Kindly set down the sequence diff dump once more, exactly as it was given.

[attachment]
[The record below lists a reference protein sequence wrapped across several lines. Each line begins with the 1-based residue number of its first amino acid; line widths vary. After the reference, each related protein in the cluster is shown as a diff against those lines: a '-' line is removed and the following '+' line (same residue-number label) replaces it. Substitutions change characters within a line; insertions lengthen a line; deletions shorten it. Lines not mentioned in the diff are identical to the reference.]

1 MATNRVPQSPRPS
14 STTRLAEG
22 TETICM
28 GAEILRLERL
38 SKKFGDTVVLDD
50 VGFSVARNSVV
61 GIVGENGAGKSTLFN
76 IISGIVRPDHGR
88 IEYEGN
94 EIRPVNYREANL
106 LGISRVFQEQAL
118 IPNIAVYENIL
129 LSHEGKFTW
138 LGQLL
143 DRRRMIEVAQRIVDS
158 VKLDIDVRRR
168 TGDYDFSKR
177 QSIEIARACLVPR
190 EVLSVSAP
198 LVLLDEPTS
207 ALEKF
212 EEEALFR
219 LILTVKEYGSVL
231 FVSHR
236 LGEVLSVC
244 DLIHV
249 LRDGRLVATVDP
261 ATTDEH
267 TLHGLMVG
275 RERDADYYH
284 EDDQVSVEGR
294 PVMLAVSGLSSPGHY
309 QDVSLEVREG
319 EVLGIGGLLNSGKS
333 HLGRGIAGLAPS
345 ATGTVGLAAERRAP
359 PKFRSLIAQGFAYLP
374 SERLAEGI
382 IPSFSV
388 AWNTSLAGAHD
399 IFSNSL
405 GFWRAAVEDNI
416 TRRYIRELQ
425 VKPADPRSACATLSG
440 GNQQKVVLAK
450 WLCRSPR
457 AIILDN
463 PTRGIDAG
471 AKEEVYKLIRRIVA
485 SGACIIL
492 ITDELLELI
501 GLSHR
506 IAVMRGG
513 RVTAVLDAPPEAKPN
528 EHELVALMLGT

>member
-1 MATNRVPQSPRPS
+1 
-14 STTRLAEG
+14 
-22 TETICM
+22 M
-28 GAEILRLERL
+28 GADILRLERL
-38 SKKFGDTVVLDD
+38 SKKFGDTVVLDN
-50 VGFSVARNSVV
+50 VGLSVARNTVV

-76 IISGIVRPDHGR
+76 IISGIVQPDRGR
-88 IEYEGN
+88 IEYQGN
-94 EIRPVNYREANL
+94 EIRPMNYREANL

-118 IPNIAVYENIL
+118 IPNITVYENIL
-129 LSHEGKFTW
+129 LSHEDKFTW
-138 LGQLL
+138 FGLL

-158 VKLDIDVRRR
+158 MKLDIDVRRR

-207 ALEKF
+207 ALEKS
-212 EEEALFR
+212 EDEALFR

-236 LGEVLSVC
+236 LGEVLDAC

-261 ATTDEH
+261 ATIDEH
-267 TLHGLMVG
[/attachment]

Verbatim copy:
[The record below lists a reference protein sequence wrapped across several lines. Each line begins with the 1-based residue number of its first amino acid; line widths vary. After the reference, each related protein in the cluster is shown as a diff against those lines: a '-' line is removed and the following '+' line (same residue-number label) replaces it. Substitutions change characters within a line; insertions lengthen a line; deletions shorten it. Lines not mentioned in the diff are identical to the reference.]

1 MATNRVPQSPRPS
14 STTRLAEG
22 TETICM
28 GAEILRLERL
38 SKKFGDTVVLDD
50 VGFSVARNSVV
61 GIVGENGAGKSTLFN
76 IISGIVRPDHGR
88 IEYEGN
94 EIRPVNYREANL
106 LGISRVFQEQAL
118 IPNIAVYENIL
129 LSHEGKFTW
138 LGQLL
143 DRRRMIEVAQRIVDS
158 VKLDIDVRRR
168 TGDYDFSKR
177 QSIEIARACLVPR
190 EVLSVSAP
198 LVLLDEPTS
207 ALEKF
212 EEEALFR
219 LILTVKEYGSVL
231 FVSHR
236 LGEVLSVC
244 DLIHV
249 LRDGRLVATVDP
261 ATTDEH
267 TLHGLMVG
275 RERDADYYH
284 EDDQVSVEGR
294 PVMLAVSGLSSPGHY
309 QDVSLEVREG
319 EVLGIGGLLNSGKS
333 HLGRGIAGLAPS
345 ATGTVGLAAERRAP
359 PKFRSLIAQGFAYLP
374 SERLAEGI
382 IPSFSV
388 AWNTSLAGAHD
399 IFSNSL
405 GFWRAAVEDNI
416 TRRYIRELQ
425 VKPADPRSACATLSG
440 GNQQKVVLAK
450 WLCRSPR
457 AIILDN
463 PTRGIDAG
471 AKEEVYKLIRRIVA
485 SGACIIL
492 ITDELLELI
501 GLSHR
506 IAVMRGG
513 RVTAVLDAPPEAKPN
528 EHELVALMLGT

>member
-1 MATNRVPQSPRPS
+1 
-14 STTRLAEG
+14 
-22 TETICM
+22 M
-28 GAEILRLERL
+28 GADILRLERL
-38 SKKFGDTVVLDD
+38 SKKFGDTVVLDN
-50 VGFSVARNSVV
+50 VGLSVARNTVV

-76 IISGIVRPDHGR
+76 IISGIVQPDRGR
-88 IEYEGN
+88 IEYQGN
-94 EIRPVNYREANL
+94 EIRPMNYREANL

-118 IPNIAVYENIL
+118 IPNITVYENIL
-129 LSHEGKFTW
+129 LSHEDKFTW
-138 LGQLL
+138 FGLL

-158 VKLDIDVRRR
+158 MKLDIDVRRR

-207 ALEKF
+207 ALEKS
-212 EEEALFR
+212 EDEALFR

-236 LGEVLSVC
+236 LGEVLDAC

-261 ATTDEH
+261 ATIDEH
-267 TLHGLMVG